'Detroit: Become Human' Is a Beautifully Imperfect Game About Our Future

At times beautiful and other times tone-deaf, 'Detroit: Become Human' is a game at odds with itself.

Sony Computer Entertainment America

About thirty minutes into Detroit: Become Human, I found myself playing the piano for a very wealthy but very kind old man. I was his android servant, and after serving him breakfast, he asked I occupy the time until he finished his bacon and eggs. So, I went to his piano.

Tapping the PlayStation 4 touch pad at rhythmic intervals, out came a beautiful sonata that played against a breathtaking digital sunrise. Cinematically, it was a simple image, but emotionally, it was a complex maze I’ve not felt from a narrative video game in years. I was prepared for all that Detroit: Become Human had in store, with all the questions about existence and sentience you expect from a grounded science-fiction story. But by the end, my feelings toward Detroit were as conflicted as a robot asking if it were alive.

Minor spoilers for Detroit: Become Human ahead.

At times beautiful and sometimes tone-deaf with its metaphors, Detroit: Become Human is a single-player narrative video game about the future that says nothing new about it. But it’s still a great game, possibly one of the best of the year, whose only shortcomings are its ambitions. Set in a near future Detroit — a city historic for economic mobility halted by innovation — lifelike androids are sold as consumer products. They do your chores, tutor your kids, and even serve as company. Naturally, androids have disrupted a vast majority of working-class industries, leading to a complicated future where the world is moving forward while a populace remains running in place.

Connor (played by Bryan Dechart) in 'Detroit: Become Human' for the PlayStation 4.

Players experience the game through the POV of three androids: Connor, a prototype in a pilot program for police detectives; Kara, a rebooted caretaker for a low-income family; and Markus, the ex-servant of a wealthy philanthropist. The three stories intersect at key moments, and the decisions made by each character — in particular Markus, who leads an uprising that influences public perception of androids — can imbue the other journeys with more danger and difficulty. And yes, if a character dies, they die, and the story moves forward without them. (The exception being Connor, whose semi-frequent deaths and reboots is part of his story.)

The game’s novelty of an immersive, cinematic experience is nothing new for French studio Quantic Dreams and director David Cage. Twelve years ago, Quantic and Cage wowed gamers with Heavy Rain, a mystery noir with the same formula that was a revelation in 2006. But the shortcomings of the genre became clear in 2013, with the underwhelming Beyond: Two Souls. With Detroit: Become Human, Quantic has hardly perfected its formula, but the fictional universe players dive into here is more fertile ground for Quantic’s brand of storytelling. If a game like Detroit feels like the future, that’s because the world you spend nearly 40-50 hours exploring literally is the future.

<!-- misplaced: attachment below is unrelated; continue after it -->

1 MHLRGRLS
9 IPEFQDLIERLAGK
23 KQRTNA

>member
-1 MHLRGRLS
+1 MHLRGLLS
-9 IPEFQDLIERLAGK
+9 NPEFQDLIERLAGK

What threatens Detroit, however, is a regressive tone-deafness that’s at odds with its progressivism. Predictably, the androids you meet in Detroit have a warmer soul than most humans. Androids fall in love and protect those they care for, humans dispose of everything around them. This might render Detroit derivative, like Blade Runner crossed with X-Men (Markus is totally Magneto here), but thanks to the Quantic packaging, the game can succeed as an engaging alternative over passive mediums like books and movies. And most times, it does, until it hits a brick wall.

Lance Henriksen (left) and Jessie Williams (right), as characters in 'Detroit: Become Human.'

By pursuing a “robots are persecuted minorities” metaphor, the game produces some of the most cringe moments in recent memory. At one point, players lead a protest with a hundred other “Deviant” models. In the same way that one Call of Duty had players “Press X to pay respects” at a funeral, pressing “X” to choose chants like “WE ARE ALIVE” or “NO MORE SLAVERY” (oof) is difficult to swallow. As real minorities in America still struggle to live free with dignity and enjoy basic rights, the metaphor threatens to undercut Detroit at its core. This is unfortunate, as the game is otherwise very intelligent about its story and the emotions it imbues within its inhuman characters.

It’s in the characters that truly defines Detroit, an ensemble group who elevate the game to potential Game of the Year candidacy, tone-deafness aside. Because I loved the characters in Detroit. I cared for their well-being. I panicked whenever danger reared its head, and I got anxious whenever the other characters reacted negatively to my decisions. I’ve already said the androids feel more alive than humans, but the interactivity adds a dimension absent in any episode of Westworld. Detroit is truly one of the most ambitions games I’ve ever played, but it makes grave mistakes. To err, after all, is human.

Detroit: Become Human is available now.

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